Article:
The fact that many would have to wait for years for a decision on their case is very frustrating. Also, during this period they are not allowed to work and must live on stipends. This further exposes them to exploitation from those who prey on vulnerable members of our society. Also, even if they get a favourable decision after years of waiting, they face another obstacle, that of getting a job.
Many of the LGBT + Asylum seekers are educated, have degrees, and some have postgraduate degrees. However, they soon learn that Racism is a big impediment in career choice for Black and Brown immigrants in UK. They also now have gaps in their CVs due to the years of waiting for a decision on their right to stay and work. Some employers do not value ‘overseas’ academic qualifications, especially when it is from the African continent and the Caribbean. The previous skills they had from their home countries are often sniggered at. Many are forced to apply for jobs they are overqualified for. This affects their earning power, further entrenching a poverty circle for Black/Brown immigrants.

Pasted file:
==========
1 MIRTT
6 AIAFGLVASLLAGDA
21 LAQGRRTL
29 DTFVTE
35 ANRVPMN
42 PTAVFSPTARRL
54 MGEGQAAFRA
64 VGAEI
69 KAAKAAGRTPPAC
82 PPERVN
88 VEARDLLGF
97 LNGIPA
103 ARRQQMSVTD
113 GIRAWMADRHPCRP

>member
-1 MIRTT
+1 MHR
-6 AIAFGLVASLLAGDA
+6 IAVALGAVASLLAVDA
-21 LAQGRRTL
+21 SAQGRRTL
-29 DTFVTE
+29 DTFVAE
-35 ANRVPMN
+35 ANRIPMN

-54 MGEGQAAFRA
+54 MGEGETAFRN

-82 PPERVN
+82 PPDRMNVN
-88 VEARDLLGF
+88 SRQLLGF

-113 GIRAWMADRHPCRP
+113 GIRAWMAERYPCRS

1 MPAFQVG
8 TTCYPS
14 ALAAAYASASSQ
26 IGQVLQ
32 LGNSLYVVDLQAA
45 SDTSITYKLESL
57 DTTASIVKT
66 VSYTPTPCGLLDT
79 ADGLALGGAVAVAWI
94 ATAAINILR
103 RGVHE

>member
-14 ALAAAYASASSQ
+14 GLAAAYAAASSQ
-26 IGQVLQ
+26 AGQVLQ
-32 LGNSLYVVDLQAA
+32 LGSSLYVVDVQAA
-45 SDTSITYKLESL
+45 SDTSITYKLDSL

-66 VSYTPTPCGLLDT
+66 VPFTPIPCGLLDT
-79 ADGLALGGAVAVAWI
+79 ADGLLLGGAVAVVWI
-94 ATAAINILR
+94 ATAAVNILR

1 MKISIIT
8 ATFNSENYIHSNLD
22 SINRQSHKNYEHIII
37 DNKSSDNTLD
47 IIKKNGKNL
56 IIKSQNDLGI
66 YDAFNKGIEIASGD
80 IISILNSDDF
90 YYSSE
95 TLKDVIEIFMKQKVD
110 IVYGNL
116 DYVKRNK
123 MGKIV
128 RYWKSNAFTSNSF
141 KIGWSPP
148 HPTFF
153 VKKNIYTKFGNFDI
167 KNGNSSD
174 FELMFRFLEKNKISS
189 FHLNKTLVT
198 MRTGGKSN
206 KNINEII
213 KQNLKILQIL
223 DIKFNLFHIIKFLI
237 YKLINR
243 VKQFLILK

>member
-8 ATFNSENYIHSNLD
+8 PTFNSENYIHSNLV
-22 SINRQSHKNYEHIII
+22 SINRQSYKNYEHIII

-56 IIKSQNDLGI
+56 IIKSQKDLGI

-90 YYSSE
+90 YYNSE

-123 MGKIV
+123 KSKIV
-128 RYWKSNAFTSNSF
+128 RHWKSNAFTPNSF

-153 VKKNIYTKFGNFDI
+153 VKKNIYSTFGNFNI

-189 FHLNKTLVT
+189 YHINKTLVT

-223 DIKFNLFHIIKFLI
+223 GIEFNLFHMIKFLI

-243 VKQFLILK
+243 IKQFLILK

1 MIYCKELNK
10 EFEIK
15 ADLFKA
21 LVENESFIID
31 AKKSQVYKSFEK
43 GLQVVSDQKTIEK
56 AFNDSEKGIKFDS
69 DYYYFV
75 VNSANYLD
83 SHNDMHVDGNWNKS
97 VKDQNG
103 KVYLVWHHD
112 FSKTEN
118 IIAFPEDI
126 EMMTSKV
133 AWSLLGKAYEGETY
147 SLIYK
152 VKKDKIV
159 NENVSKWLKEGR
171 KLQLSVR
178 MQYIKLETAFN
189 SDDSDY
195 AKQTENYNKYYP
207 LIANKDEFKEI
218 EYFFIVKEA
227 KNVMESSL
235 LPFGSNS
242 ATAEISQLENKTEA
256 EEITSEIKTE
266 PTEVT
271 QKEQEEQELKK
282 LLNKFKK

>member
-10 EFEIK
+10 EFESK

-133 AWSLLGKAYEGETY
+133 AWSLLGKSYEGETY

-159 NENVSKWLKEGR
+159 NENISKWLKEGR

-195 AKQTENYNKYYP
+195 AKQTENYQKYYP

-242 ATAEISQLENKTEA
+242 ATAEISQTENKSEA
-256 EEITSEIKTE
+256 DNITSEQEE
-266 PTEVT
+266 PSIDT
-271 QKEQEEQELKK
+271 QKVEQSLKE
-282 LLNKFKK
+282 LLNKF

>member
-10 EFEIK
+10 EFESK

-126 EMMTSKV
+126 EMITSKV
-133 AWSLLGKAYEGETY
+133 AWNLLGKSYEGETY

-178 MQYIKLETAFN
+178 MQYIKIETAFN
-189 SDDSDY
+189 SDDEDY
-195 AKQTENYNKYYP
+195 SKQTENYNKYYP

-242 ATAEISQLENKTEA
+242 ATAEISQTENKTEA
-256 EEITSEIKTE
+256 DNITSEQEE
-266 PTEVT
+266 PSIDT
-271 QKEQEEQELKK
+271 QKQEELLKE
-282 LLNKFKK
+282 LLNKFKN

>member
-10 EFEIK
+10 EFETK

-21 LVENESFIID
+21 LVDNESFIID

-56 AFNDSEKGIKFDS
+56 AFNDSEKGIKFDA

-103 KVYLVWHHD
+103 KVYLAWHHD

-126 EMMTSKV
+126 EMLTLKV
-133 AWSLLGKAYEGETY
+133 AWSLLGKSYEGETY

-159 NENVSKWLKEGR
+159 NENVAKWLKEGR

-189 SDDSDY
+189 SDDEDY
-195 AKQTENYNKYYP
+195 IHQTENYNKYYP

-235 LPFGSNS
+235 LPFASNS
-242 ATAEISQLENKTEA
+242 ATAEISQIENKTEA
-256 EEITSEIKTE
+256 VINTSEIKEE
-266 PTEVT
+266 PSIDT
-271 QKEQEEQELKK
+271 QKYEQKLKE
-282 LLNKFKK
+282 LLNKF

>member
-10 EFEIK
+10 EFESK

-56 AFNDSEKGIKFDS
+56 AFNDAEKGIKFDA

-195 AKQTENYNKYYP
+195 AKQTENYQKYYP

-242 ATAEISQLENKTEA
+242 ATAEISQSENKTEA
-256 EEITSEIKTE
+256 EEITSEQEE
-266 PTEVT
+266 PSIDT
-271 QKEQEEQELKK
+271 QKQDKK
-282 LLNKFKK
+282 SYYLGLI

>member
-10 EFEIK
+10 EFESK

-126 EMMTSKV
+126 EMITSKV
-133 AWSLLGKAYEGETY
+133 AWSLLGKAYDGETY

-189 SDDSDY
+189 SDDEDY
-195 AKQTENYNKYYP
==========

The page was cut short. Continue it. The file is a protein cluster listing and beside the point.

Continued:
As we celebrate this year’s theme, #BehindTheLens, let us take a closer look at the lives of our LGBT+ communities and ask ourselves, are we really doing enough to remove the barriers they face? How will history portray us when 2023 is showcased 20 years from now?
Could we make this year the turning point when we say no one is free until we are all free?
Could we make it the year we stand up for the rights of every LGBGT+ person regardless of class, gender, religion, or race?
Today, let us put ourselves right in front of the camera and act so history can record us favourably.
This LGBT+ History Month, let us learn from our past and keep standing in solidarity to make history for our communities.
Happy LGBT+ History Month.